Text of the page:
Marniosa was re-rigged with the expectation of diving the sump and during these rigging trips many photos were taken to show off the many magnificent formations.

A chamber stuffed full of stals which one must pass through to get to the river.
Duncan in Morning chamber in Marniosa. Photo by Russell Brooks.
Nic Brooks in Marniosa. Photo by Russell Brooks.

Staying in Tresviso itself we took over the whole of the bunk house. The locals did not seem to be too concerned with us airing our dirty laundry!

21 people's worth of caving stuff made for a curious tourist attraction!
A typical night in the bar involves plenty of beer and gin!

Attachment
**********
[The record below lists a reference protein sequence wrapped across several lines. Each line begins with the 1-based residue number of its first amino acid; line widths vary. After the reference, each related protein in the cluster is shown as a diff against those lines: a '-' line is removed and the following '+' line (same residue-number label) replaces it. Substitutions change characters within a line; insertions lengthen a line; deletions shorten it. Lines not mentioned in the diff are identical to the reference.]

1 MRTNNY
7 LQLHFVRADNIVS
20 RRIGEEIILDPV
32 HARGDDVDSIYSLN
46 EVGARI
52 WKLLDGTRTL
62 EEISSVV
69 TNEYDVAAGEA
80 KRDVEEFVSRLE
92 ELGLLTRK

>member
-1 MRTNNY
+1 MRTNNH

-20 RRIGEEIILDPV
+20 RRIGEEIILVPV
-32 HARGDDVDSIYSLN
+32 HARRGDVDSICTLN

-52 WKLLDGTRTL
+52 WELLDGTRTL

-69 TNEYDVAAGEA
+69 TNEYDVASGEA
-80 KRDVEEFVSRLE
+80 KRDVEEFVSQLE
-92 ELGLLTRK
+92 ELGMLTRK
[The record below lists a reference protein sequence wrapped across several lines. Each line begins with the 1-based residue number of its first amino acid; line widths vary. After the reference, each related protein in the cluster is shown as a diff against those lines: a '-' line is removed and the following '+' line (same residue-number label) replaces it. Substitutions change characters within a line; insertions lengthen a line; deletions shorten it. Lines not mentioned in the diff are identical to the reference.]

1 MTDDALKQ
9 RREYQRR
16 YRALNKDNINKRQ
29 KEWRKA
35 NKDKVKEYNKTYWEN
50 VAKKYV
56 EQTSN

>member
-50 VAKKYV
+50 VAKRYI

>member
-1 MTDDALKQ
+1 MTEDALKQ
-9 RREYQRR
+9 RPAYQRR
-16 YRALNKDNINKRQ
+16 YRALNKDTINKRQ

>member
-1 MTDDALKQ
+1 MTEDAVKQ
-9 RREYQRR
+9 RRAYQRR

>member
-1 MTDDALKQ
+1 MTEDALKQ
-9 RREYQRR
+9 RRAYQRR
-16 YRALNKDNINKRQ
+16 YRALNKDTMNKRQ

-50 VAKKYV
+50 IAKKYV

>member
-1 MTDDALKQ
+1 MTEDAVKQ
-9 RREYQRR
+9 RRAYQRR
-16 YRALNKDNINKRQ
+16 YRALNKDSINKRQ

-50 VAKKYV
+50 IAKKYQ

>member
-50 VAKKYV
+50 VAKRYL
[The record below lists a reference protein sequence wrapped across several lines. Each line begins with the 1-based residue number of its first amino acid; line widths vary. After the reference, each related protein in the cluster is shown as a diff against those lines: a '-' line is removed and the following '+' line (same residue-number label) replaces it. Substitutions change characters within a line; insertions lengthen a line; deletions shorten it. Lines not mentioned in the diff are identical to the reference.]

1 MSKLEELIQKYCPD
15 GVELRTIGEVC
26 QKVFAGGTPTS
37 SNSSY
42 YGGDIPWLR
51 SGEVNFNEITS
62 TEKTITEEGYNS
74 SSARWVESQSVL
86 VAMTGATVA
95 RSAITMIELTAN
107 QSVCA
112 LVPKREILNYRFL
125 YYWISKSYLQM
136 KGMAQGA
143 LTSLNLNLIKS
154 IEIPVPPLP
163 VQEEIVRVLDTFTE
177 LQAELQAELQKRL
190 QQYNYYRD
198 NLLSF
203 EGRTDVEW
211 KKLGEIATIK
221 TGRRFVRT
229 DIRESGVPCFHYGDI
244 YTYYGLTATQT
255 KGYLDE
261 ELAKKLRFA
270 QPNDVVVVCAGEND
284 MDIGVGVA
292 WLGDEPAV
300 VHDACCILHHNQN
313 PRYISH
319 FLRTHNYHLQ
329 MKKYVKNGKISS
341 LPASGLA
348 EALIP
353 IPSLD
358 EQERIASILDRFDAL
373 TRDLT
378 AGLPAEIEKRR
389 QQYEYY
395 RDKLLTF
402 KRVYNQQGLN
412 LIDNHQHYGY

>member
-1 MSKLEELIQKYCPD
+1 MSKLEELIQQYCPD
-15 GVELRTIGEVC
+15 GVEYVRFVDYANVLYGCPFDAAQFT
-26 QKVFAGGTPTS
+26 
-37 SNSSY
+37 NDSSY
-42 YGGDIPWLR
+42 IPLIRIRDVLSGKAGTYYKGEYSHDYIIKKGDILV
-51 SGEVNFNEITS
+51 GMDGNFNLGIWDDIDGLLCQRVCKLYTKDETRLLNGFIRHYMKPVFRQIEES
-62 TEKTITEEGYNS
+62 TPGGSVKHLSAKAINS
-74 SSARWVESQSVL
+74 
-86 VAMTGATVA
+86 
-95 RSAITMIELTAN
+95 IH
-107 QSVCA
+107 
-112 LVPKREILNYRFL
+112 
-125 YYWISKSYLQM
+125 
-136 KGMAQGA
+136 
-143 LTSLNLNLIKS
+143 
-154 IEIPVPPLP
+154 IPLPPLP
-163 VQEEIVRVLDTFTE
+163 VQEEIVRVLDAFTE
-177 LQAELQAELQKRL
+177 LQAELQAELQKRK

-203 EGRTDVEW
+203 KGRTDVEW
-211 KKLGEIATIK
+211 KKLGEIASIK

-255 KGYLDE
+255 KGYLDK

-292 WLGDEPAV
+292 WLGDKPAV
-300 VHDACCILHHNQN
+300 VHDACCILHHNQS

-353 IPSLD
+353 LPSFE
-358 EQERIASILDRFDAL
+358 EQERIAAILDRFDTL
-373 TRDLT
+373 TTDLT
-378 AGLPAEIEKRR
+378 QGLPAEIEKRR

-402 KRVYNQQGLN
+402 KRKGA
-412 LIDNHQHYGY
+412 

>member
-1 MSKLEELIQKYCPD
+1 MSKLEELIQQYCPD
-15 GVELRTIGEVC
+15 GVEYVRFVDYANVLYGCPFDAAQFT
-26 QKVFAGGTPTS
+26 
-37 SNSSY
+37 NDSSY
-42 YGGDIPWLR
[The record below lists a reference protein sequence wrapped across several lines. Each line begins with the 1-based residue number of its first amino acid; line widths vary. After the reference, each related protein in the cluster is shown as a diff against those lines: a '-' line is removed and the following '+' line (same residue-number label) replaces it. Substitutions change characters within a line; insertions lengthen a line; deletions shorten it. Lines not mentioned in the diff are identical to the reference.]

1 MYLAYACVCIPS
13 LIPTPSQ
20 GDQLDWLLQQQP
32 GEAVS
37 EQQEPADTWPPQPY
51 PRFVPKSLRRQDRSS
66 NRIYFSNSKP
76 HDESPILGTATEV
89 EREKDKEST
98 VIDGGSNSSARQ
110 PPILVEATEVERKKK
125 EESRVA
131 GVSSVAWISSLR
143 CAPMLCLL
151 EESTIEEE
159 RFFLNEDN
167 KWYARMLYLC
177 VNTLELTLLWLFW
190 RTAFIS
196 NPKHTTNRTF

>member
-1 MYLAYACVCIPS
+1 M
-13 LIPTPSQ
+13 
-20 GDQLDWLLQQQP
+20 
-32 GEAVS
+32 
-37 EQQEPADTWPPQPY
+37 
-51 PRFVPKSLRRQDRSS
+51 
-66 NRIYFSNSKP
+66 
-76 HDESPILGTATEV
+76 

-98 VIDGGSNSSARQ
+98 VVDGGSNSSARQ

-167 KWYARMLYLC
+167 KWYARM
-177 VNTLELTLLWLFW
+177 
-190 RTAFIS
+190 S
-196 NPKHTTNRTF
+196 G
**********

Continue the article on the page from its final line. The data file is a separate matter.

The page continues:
Thursday, 11 August 2016

May - July events

Where to begin! It's been a very busy few weeks, what with film crews, evening trips and club meets. The late May Bank Holiday weekend saw Celestine, Steve, Michael, Damien and Phill head off for a over the tide trip in to Otter Hole. For most of the trip participants this was a first visit to Otter and they were both amazed by the formations and repulsed by the mud!

A good, clean, trip for Damien.
The team having a well earned pint.

June saw Alison Maddocks test out her bionic new hip with a reintroduction to OFD2. She proved that she is definitely a super caver! Only around 15 minutes to get to Salubrious via a circuitous route and then a fast paced move over to Poached Egg Climb and back via the mini Columns. Amazing!

Alison and Claire at the Mini-Columns
Alison near Timo's Table